Friday, May 31, 2013

Triple Creek Ranch - Part 35

Good Morning Friday Fiction Fans,
Here I am again at another conference. This time we're in Wichita, KS. Yesterday we spent the day setting up and then came back to our hotel room, ate supper and watched the Scrips National Spelling Bee. It was a lot of fun to watch. There were some great spellers!

Nothing very unusual went on this week. I mowed the yard and worked on writing Triple Creek Ranch. And for those of you interested, I "think" I might be "done" writing this first book, but I'm not quite sure. I don't think I like the ending and Mom hasn't read it and told me what she thinks, so I may have to re-write the last part or add more to it. What would you all, as my readers, like to know by the end of the first book? That might help me know if I've reached the end or not. :)

Right now S went over to the conference hall with Brother while Mom and I wait to get a call from Sis-in-law saying that some of the kids need to go eat breakfast.
For those of you who enjoy children's cute sayings and doings, here are some vocabulary words you can add. Doodle Bug has such a fun way of saying some things. :)
You can "slim" in the "slimming pool" if you have one.
And at night you sleep on a "plillow."
Singing can also be different when you sing, "This is My Father's 'Weerald'." 

And now, Part 35 of Triple Creek Ranch. Enjoy!

Part 35

    The fierce heat of the summer had abated and the nights now held a bit of coolness, a hint of the approaching autumn, while during the bright sunny days there was often a cloud or a breeze which offered just a hint of chill, a tantalizing, invigorating, refreshing tang of air to quicken the blood, lighten the eyes and put a new spring in the step. The season was beginning to change and those on Triple Creek Ranch, hired hands, those living in the house and the animals in the barn or pasture felt a new lease on life. Some days were rainy, but when the sun shone again, not to bake the ground and suck any moisture from the earth, but to change the dry, brown grasses into bright green pastures where the cattle and horses ate with delight, then indeed did the ranch seem alive with life.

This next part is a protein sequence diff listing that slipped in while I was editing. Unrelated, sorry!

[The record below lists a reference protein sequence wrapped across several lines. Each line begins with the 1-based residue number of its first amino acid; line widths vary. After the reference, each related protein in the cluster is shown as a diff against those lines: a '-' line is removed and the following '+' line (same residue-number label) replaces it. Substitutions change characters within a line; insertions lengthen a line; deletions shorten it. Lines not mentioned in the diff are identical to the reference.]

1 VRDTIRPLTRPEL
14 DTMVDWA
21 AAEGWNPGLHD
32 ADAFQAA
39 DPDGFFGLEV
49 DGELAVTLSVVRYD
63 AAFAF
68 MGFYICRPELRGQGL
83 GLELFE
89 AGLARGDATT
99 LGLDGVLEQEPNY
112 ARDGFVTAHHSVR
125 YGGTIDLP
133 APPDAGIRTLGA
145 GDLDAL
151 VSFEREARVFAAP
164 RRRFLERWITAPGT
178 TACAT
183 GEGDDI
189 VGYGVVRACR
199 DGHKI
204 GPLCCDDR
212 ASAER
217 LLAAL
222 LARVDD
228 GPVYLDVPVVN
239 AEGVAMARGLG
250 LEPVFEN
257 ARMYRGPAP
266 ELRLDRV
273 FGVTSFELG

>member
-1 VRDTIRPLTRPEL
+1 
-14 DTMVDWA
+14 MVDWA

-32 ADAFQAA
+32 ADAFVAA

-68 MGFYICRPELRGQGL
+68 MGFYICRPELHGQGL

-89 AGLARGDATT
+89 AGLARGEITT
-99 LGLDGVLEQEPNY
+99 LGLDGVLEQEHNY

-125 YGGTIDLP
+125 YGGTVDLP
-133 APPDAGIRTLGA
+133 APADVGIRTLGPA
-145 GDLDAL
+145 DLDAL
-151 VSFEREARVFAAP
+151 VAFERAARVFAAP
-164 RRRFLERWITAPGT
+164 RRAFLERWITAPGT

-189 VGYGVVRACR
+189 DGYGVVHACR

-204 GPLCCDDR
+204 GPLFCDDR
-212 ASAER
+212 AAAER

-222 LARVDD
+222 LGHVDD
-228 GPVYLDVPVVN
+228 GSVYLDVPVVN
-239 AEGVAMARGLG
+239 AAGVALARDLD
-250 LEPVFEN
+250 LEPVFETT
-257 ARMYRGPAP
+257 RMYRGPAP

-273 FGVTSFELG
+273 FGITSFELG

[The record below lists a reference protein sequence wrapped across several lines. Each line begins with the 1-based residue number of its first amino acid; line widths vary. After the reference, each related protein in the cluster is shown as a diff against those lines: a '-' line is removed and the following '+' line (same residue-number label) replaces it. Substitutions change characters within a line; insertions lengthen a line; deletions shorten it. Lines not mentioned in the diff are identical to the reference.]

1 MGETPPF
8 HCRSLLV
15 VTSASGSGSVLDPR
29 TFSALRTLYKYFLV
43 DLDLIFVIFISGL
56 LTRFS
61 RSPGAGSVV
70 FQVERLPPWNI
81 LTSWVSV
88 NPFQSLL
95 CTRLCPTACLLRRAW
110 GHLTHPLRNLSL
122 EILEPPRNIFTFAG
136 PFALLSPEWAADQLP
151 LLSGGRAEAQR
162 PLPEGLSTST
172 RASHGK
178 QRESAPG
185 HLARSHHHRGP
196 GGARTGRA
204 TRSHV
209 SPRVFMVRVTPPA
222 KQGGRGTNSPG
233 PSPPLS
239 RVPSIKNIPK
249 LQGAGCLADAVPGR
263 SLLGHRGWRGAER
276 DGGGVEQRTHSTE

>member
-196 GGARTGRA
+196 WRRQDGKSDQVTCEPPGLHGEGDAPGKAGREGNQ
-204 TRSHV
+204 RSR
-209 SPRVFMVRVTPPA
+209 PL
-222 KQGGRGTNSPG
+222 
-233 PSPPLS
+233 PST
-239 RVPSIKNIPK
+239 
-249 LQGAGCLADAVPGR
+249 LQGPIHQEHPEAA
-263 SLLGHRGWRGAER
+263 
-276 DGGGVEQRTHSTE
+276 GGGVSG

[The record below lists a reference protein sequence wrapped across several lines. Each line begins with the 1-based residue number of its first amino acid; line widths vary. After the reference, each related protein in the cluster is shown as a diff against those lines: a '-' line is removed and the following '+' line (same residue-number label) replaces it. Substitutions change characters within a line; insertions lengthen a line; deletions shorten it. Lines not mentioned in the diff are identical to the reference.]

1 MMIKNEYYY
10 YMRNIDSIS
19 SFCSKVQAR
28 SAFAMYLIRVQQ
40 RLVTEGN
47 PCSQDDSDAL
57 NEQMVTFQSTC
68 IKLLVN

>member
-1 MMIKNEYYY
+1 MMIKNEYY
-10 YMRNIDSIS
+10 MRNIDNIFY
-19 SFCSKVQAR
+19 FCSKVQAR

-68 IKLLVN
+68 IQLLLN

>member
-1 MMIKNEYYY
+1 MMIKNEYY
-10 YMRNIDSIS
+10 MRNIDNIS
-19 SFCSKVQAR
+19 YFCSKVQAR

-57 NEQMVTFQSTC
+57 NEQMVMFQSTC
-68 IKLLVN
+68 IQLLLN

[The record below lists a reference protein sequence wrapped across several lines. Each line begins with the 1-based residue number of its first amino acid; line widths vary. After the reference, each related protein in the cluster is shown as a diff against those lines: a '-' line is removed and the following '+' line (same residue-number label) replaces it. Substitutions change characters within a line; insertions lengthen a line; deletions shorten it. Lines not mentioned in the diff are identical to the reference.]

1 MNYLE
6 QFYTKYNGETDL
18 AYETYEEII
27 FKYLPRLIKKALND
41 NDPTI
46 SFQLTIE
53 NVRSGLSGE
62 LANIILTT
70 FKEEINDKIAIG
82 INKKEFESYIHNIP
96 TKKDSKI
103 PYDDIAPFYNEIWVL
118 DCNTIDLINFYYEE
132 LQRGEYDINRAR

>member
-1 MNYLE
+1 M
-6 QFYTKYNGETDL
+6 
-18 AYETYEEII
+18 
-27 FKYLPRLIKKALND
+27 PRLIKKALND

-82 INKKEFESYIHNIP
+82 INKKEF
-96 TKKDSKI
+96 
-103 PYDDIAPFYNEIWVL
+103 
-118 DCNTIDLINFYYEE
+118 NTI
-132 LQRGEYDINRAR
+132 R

The change was enjoyed by all and Jenelle, feeling more refreshed than she had for weeks, went about the house or worked in her gardens among the flowers with a song on her lips and the ever ready smile or bubbling laugh for those she saw.
    Orlena, having never experienced the changing of seasons away from the noise, bustle and hurry of the city, found herself almost skipping down the stairs each morning, eager to be finished with her chores so that she might enjoy the day with a book in some secluded place where she would be undisturbed. These books she carefully hid from her brother, for she had a feeling that he would not approve of them. True, her work often suffered from being sloppily and hastily done, the dusting, which Orlena despised, would often be neglected for days until Mrs. O’Connor or Jenelle spoke to her about it, but, when once her neglect of the chickens had taken Jenelle out to feed them and gather the eggs herself and Norman had discovered it, Orlena had been made to clean out the hen house while her brother stood sternly by watching her. Though she had complained and cried, her brother remained unmovable until the job had been finished. Ever since that time, Orlena had taken care that whatever other chores might be neglected or hurried over, the chickens never were.